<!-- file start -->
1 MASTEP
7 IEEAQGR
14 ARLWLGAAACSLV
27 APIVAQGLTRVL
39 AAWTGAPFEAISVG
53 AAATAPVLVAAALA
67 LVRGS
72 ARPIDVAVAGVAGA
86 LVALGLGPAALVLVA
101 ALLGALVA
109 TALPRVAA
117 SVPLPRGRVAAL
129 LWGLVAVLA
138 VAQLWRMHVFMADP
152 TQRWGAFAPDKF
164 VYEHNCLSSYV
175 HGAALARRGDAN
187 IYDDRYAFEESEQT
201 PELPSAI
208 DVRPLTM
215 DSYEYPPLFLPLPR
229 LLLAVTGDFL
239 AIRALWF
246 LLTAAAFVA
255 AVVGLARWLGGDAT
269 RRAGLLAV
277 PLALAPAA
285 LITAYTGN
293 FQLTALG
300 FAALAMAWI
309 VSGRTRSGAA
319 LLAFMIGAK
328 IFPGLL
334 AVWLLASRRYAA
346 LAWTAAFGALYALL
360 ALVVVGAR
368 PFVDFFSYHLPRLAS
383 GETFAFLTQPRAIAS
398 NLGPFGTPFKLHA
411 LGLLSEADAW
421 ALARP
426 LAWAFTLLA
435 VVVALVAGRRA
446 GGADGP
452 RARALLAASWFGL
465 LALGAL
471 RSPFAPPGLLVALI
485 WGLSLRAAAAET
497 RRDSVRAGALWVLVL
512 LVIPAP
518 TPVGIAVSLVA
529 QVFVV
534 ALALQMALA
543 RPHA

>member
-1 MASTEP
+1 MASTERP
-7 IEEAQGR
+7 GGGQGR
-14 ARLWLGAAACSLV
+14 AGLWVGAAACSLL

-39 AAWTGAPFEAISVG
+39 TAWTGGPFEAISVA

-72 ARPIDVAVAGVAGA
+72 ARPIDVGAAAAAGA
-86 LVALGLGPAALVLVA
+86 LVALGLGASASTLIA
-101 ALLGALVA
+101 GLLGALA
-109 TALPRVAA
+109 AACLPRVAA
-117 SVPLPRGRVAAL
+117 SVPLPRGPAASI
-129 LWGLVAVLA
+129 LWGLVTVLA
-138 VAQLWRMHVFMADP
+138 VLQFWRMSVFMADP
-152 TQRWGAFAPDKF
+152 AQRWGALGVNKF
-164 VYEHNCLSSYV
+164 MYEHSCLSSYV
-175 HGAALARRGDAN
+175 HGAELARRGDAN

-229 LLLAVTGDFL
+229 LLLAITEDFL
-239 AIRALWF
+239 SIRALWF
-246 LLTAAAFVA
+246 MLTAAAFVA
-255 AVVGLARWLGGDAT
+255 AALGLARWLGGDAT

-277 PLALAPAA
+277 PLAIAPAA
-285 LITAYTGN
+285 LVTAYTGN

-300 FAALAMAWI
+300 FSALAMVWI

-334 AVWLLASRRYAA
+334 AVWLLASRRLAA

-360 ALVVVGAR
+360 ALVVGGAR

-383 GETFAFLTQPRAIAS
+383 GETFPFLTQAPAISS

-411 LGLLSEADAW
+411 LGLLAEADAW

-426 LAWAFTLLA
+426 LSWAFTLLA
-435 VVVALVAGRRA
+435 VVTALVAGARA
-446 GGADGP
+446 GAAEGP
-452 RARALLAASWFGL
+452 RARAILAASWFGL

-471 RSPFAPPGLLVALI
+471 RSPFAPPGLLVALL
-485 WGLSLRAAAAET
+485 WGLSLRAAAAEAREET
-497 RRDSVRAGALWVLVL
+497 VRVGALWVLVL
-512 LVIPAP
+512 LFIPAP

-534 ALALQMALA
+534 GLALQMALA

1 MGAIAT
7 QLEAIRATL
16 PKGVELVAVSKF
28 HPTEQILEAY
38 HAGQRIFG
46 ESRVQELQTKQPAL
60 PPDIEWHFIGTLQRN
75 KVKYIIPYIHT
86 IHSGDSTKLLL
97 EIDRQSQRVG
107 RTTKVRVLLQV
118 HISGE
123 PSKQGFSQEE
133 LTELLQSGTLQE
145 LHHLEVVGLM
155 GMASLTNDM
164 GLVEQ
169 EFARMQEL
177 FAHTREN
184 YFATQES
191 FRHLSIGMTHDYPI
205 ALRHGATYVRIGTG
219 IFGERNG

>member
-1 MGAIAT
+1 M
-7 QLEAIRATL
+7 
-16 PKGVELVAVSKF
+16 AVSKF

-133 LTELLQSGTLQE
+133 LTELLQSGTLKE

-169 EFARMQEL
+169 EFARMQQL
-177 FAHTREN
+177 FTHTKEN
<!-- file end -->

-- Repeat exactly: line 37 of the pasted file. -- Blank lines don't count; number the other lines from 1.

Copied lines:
368 PFVDFFSYHLPRLAS